The bombing of Darwin

Japanese air raids on Darwin and northern Australia, 1942–43

On 19 February 1942 mainland Australia came under attack for the first time when Japanese forces mounted two air raids on Darwin. The two attacks, which were planned and led by the commander responsible for the attack on Pearl Harbor ten weeks earlier, involved 188 attack aircraft which were launched from four Japanese aircraft-carriers in the Timor Sea, and a second raid of 54 land-based bombers. The carrier battle group consisted additionally of two heavy cruisers, one light cruiser, seven destroyers, three submarines, and two other heavy cruisers on distant cover.

In the first attack, which began just before 10.00 am, Kate bombers hit shipping, infrastructure and the town; and Val dive bombers escorted by Zero fighters then attacked shipping in the harbour, and the military and civil aerodromes. The attack ceased after about 25 minutes. The second raid, which began around 11.45 am, involved high altitude bombing of the Royal Australian Air Force base by twin-engine machines.

The two raids killed 235 people with a further 300 to 400 wounded. Thirty aircraft were destroyed, including nine out of the ten flying in defence, nine ships in the harbour and two outside were sunk, and some of the civil and military facilities in Darwin were destroyed.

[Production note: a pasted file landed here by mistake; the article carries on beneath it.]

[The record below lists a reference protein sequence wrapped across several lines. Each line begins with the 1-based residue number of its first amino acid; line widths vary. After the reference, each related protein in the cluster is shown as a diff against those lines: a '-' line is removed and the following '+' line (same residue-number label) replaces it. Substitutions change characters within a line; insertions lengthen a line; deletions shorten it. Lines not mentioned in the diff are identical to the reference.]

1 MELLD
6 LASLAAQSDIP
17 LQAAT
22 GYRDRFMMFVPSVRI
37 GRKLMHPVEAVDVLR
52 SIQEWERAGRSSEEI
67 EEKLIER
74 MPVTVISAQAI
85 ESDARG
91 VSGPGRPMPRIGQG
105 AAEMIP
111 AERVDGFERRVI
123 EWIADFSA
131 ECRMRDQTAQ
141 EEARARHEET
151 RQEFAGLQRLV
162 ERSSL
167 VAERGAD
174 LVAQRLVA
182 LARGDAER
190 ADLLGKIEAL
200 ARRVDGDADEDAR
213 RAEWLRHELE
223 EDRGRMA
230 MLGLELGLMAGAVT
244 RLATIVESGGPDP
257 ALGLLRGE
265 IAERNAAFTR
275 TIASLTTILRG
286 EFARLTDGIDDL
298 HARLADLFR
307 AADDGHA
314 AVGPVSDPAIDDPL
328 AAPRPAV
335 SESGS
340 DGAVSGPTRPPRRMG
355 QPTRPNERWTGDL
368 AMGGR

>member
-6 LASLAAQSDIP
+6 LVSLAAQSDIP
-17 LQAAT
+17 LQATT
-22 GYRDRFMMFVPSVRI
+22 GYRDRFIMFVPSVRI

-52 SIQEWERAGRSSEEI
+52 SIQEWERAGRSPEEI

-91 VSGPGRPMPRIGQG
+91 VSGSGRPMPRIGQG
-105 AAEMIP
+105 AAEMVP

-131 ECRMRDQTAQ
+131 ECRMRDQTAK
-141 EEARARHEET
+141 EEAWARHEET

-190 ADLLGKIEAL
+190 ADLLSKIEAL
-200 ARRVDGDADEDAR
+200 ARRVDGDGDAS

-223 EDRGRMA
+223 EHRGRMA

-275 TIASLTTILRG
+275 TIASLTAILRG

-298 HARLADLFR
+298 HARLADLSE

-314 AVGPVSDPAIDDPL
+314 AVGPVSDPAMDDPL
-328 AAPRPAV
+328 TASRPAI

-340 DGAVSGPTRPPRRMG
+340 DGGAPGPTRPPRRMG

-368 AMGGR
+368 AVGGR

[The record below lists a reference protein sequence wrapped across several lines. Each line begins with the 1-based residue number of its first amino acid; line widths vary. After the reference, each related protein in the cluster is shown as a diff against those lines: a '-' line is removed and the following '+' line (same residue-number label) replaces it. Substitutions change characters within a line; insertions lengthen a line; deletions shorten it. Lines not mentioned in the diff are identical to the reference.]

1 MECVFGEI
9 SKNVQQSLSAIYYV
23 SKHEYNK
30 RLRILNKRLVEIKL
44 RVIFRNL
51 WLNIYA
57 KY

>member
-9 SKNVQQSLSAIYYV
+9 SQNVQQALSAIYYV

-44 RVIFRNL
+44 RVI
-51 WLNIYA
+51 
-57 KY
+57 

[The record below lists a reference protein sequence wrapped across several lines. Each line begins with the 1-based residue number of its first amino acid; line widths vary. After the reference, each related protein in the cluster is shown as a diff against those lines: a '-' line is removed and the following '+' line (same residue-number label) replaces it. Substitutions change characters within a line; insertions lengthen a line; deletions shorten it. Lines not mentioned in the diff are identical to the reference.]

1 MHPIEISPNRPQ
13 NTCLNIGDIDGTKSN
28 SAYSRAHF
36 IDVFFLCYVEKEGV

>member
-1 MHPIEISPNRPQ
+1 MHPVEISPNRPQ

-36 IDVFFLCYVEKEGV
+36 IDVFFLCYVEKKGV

The Japanese lost four aircraft to a spirited defence: two Val bombers and two Zero fighters. One of the fighters crash-landed on Melville Island to Darwin’s north, and its pilot was captured by a local Aboriginal man, to become the first prisoner of war taken on Australian soil.

Contrary to widespread belief at the time, the attacks were not a precursor to an invasion. The Japanese were preparing to invade Timor, and anticipated that a disruptive air attack would hinder Darwin’s potential as a base from which the Allies could launch a counter-offensive, and at the same time would damage Australian morale. The Japanese also planned to take New Guinea, cutting Australia off from US support. Denying Darwin’s ability to act as a base would help achieve that aim.

The air attacks across northern Australia, centring on the Territory, continued until November 1943, by which time the Japanese had raided the Top End over 200 times. The last enemy aircraft was shot down over the Territory in June 1944. During the war other towns in northern Australia were also the target of Japanese air attack, with bombs dropped on Townsville, Katherine, Wyndham, Derby, Broome and Port Hedland.

The response

In the hours following the air raids of 19 February, believing that an invasion was imminent, some of Darwin’s civilian population began to stream southwards. Approximately half of Darwin’s civilian population ultimately fled. The panic in the town was paralleled by confusion at the RAAF base, where personnel were directed in difficult circumstances to other areas in great numbers. Looting and disorder, and impact of the first raids, subsequently led the government to hurriedly appoint a Commission of Inquiry led by Mr Justice Lowe, which issued two reports, one on 27 March and the other on 9 April 1942.